Aviation metics and imperial metric use the same conversion factors as other sectors of science and industry. "2.5367mm" does not equal 1/10" exactly. The offical and legal conversion from millimeter per inch equals 25.4mm per inch exactly. Used to be 39.37 inches per meter. There's about 0.000004" difference but that was changed in the metrification of US Customary Units effective July 1, 1959.
Units of length, mass, etc are matters of international treaty retified by Congress and implemented by the US Dept of Commerse and similar bodies all over the world.
Common, local, and customary usage are unoffical and do not contravene the Metric standard and the inch equivalency. These international standards don't affect customary and local units (Danish pounds and French tois for example) used every day.
There's hardly any other industry fussier over the standards they use than aviation. Nothing is left to chance and their calibration programs are second to none. If the metric standard for aviation was different from other sectors of world commerce and industry, there would be uproar and disorder sufficient for the world standards associations to petition their respective governments for instant resolution in the form of treaty amendments and UN actions in assembly.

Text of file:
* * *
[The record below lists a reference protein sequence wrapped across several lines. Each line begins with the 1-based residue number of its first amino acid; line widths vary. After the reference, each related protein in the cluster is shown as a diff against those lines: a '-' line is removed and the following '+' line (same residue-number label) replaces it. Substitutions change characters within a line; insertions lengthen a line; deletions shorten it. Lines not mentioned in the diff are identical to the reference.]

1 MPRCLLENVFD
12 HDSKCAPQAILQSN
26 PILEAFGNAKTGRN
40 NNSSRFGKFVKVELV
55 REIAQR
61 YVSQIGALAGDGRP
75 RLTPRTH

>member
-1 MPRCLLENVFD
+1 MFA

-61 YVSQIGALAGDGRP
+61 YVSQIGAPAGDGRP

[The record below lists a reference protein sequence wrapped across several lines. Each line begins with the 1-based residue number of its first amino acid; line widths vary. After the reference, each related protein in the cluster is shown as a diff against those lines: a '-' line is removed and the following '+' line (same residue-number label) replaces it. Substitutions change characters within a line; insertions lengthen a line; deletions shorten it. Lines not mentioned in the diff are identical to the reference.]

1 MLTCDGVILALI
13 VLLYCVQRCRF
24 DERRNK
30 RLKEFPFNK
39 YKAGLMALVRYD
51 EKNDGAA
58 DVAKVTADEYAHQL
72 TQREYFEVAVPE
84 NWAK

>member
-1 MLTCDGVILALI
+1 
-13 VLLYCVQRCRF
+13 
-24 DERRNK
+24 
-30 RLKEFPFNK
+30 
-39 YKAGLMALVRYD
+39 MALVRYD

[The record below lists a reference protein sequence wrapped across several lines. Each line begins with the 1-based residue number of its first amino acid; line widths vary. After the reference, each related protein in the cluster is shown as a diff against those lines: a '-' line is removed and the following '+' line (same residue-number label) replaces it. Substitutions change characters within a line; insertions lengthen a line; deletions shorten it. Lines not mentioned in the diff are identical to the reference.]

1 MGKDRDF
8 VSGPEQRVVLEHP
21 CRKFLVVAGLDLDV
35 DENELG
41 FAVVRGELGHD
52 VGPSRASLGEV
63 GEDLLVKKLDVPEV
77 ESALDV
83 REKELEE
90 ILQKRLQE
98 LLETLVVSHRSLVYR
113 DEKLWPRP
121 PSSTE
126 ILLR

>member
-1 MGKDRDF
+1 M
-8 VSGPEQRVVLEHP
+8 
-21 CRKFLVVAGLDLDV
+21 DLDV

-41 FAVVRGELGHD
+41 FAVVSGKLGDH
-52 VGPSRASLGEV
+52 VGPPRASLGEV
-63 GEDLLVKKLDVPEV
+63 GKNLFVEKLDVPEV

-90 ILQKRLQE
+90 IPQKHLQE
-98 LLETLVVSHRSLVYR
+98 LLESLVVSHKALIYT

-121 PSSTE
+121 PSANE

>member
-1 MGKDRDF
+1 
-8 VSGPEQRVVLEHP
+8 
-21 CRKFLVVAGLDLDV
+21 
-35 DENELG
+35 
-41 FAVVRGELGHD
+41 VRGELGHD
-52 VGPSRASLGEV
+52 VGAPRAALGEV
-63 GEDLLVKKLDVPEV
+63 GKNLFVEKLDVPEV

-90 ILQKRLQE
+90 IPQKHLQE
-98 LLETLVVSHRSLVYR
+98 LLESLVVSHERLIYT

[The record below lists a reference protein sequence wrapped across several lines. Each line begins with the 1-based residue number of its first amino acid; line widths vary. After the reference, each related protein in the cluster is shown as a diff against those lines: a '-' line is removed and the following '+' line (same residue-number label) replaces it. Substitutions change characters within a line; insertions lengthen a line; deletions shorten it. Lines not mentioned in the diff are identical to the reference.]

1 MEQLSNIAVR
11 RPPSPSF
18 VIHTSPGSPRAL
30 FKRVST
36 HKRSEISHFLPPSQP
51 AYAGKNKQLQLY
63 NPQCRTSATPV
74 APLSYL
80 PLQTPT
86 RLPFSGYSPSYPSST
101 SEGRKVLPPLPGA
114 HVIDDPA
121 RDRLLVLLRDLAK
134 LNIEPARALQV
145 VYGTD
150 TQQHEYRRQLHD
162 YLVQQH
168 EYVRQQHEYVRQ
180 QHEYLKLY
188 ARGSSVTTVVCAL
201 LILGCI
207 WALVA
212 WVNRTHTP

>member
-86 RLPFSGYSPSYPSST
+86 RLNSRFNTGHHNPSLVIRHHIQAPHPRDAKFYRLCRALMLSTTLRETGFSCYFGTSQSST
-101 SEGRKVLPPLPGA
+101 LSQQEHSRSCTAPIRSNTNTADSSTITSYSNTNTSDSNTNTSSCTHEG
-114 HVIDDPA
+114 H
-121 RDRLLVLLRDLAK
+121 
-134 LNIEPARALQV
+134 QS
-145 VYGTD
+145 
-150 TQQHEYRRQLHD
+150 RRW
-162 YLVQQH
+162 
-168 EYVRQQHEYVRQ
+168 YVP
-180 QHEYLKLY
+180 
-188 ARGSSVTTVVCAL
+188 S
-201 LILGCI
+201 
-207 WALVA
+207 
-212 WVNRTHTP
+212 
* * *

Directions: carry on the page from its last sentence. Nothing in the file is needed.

Nope the inch equals eacty 25.4 mm.
According to my calculator
1000 divided by 25.4 = 39.370078
39.370078 '' X 25.4 = 999.99998
That must be the millionths talked about.
Could someone shoot the A hole who invented the inch system. 12 inches to a foot! makes perfect sense!
Could we also shoot the A holes who resisted converting to metric back in the 70's? Maybe it was the 50's, I can't remember.
I just don't understand how these ridiculous counting systems caught on.
Back in the 1890s or somewhere around then I think, the US did not choose to adopt metric.